When Manoj Night Shyamalan entered Hollywood, he became a master of the quiet, suspense thrillers. But of late he has proved to be a disappointment. With "Devil", however, which he has produced based on his own story, he seems to be regaining form.
Yet detractors of Shyamalan would point out that it is his lack of confidence that made him not direct the film himself.
"Devil" tells a simple moral tale. Five unconnected strangers are trapped in an elevator in Philadelphia. One of them is the Devil. The light inside the lift fluctuates and whenever it goes out completely, even for a few seconds, someone in the lift is killed.
A disbelieving police officer with a sad past, who is sitting in the control room where he can see live video of the lift, tries desperately to prevent the killings from happening. However, it turns out that the trapped strangers are not so innocent after all.
The devil in the film is a metaphor for the horrors inside us. None of us are absolutely pure, having done something or the other that was not right, but we hide this devil inside us and lie to ourselves about our purity.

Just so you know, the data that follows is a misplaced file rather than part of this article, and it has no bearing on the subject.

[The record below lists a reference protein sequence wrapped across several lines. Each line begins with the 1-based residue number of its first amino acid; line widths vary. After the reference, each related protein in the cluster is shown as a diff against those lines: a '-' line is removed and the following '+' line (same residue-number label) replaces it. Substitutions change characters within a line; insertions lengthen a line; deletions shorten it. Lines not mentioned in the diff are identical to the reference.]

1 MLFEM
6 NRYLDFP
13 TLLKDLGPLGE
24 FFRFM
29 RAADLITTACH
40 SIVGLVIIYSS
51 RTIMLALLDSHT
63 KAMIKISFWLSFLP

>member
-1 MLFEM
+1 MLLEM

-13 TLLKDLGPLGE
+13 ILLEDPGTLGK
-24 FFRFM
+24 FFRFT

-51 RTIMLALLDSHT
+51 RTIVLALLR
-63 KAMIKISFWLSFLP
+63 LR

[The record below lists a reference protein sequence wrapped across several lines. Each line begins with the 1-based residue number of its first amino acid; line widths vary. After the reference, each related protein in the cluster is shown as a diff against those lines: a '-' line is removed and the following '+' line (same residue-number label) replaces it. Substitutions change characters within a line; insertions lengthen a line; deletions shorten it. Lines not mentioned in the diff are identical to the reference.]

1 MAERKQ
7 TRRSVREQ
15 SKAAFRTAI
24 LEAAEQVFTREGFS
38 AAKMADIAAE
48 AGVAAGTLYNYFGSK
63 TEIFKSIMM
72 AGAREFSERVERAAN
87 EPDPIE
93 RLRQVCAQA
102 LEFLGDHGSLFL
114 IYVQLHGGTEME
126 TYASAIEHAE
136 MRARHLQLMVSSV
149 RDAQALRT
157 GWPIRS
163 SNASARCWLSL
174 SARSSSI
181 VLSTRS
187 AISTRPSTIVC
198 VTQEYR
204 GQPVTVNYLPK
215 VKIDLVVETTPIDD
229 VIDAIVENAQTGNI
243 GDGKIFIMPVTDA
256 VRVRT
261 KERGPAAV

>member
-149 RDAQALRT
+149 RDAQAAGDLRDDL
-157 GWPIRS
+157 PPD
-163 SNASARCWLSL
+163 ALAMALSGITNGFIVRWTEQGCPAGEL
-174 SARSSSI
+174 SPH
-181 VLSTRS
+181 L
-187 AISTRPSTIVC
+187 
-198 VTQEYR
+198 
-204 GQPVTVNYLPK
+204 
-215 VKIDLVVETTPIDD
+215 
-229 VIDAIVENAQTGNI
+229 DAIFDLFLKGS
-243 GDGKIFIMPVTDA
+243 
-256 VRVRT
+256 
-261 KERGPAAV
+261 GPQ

But the only way to get rid of it, as the film suggests, is in seeking and granting forgiveness and redemption. Ironically, as the film closes, you realize the devil is not pure ‘evil` after all. That he has to run away from a pure, repentant heart.
The hallmark of a good suspense film is the use of sound. Right from the beginning when the five strangers are ticked using an aural leitmotif, the sound design works with precision. It`s neither too shrill, nor too gentle.
The actors, picked mostly from TV, do a decent job, but none of them is exceptional.
From the looks of it, this 80-minute film is a relatively low budget affair put together quickly and a little more attention to detail, and logic would have made it much more worthwhile.
Despite this, unlike other horror films that fail even in their one intention to chill, "Devil" does manage to pack a decent thrilling punch.